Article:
Founding members are from 13 universities and research institutions and from 27 technology companies.
University organizations include:

  • The Centre for Aging + Brain Health Innovation at the University of Toronto
  • Surgical Neuro-Oncology, School of Medicine & Health Sciences, George Washington University
  • The Brain Performance Institute at the University of Texas, Dallas
  • The Arizona Center for Advanced Biomedical Innovation at the University of Arizona
  • The National Mental Health Innovation Center at the University of Colorado
  • The U.S. National Institutes of Health’s (NIH’s) NIAID

Founding members from industry include Dr. Gromala’s collaborator, Frances A. Ayalasomayajula, Head of Population Health Worldwide at HP; as well as hardware companies such as Polhemus and CleanBox Technologies; and health-related software companies, including MyndVR, BehaVR, and Health Scholars, to name a few. European industry members are from the UK (Playing Forward, Sine Wave Company), France (SimforHealth) and Switzeland (MindMaze, Lavendr by Ricolab, Virtual Switzerland).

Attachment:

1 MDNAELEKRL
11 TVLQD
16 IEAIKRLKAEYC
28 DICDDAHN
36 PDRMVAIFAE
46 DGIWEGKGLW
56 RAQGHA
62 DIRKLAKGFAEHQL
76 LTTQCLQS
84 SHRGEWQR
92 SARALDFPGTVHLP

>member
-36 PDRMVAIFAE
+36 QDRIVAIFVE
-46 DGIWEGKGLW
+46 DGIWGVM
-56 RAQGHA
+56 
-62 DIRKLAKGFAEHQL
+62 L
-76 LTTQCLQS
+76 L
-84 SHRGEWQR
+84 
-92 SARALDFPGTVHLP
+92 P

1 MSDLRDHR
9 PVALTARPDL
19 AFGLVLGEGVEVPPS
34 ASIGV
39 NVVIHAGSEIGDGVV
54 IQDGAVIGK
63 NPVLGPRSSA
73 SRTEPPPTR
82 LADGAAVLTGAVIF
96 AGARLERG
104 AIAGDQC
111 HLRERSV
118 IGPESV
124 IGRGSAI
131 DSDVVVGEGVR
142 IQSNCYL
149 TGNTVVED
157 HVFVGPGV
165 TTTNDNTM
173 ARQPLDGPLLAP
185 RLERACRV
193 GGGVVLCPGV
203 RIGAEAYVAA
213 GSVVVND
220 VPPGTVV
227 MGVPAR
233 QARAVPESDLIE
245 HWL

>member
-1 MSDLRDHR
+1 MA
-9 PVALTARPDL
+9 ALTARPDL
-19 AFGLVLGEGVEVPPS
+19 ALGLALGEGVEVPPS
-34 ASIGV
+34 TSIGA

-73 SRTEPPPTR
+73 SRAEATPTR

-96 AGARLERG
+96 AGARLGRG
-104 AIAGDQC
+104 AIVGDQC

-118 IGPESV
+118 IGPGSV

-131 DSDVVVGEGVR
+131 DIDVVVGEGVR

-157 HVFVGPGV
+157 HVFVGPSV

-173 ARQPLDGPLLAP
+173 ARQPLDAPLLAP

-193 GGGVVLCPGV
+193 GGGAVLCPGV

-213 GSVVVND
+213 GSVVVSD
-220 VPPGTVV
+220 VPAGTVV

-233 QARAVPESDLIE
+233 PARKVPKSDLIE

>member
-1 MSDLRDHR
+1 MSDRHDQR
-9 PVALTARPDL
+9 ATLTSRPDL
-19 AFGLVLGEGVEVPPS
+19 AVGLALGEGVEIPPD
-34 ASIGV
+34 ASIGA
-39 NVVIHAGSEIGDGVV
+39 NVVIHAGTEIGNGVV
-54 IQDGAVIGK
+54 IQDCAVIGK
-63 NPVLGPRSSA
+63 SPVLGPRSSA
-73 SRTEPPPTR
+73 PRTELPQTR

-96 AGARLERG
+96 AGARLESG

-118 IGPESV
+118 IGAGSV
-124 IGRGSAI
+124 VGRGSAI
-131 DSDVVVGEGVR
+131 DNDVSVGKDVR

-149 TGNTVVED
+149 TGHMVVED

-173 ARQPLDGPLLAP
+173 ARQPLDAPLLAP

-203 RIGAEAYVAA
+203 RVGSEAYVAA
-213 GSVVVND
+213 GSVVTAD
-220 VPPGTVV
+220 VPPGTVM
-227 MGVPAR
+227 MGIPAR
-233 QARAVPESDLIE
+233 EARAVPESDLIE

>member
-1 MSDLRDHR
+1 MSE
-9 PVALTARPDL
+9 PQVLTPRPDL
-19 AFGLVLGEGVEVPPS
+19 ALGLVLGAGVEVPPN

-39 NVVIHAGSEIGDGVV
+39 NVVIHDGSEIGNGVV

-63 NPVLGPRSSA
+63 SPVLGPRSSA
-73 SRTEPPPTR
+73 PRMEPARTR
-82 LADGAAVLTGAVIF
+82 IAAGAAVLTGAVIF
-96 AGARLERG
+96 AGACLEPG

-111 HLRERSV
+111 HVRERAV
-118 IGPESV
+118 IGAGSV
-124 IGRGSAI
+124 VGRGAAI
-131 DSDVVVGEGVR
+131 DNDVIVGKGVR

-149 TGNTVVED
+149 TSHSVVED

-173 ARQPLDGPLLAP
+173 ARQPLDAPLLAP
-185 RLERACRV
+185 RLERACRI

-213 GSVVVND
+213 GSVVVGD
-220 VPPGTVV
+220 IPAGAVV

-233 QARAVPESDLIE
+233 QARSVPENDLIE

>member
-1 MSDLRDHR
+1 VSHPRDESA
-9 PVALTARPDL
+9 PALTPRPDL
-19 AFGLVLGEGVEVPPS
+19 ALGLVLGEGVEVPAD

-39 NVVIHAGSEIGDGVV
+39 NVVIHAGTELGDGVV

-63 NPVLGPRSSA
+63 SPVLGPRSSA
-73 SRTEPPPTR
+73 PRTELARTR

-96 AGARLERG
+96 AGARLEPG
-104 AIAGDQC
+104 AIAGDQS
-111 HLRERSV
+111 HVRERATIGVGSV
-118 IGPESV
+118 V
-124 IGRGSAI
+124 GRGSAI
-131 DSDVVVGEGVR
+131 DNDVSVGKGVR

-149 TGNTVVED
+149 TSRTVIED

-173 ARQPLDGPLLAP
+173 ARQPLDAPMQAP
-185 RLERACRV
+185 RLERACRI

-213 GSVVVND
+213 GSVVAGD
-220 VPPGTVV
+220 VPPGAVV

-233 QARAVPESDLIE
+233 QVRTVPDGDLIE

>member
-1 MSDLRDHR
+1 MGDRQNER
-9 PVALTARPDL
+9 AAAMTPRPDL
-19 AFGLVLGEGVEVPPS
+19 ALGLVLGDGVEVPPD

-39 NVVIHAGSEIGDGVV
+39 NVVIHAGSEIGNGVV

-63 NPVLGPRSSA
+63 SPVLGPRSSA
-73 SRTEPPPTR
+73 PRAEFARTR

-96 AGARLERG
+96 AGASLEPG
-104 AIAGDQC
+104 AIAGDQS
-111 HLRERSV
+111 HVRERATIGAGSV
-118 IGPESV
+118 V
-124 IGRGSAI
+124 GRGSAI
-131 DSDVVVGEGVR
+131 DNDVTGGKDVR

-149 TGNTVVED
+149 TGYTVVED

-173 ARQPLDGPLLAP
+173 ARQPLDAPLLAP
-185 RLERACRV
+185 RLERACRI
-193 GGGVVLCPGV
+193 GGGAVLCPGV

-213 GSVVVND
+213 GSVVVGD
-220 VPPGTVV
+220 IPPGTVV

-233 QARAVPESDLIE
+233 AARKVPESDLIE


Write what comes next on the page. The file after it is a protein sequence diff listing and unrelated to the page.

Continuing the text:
For a full list of Founding Members and announcement, please visit: the PRWeb website.

Redefining ‘Citizen Science’: Pain Studies Lab with the Arthritis Research Centre

By | Workshops, Collaborations, Events

An innovative workshop redefines what ‘Citizen Science’ can mean in health domains

On April 18th, 2019, Dr. Diane Gromala, Dr. Chris Shaw, Ankit Gupta, Bhairavi Warke and Sherry Wang from SFU’s Pain Studies Lab led a co-creation workshop with their long-time collaborators from the Arthritis Research Center: Dr. Linda Li, Hussein Mamdani and Juliane Chien at University of British Columbia in Vancouver. In this innovative workshop, health researchers and their patient-partners got together to explore new approaches to collecting information about ‘the burden of symptoms’ from patients in British Columbia (BC), Canada.

(Photos courtesy: Bhairavi Warke 2019)

Participants shared their experiences of trying to define and articulate their ‘burden of pain’ symptoms on their biopsychosocial realities, as well as their abilities to function and their quality of life.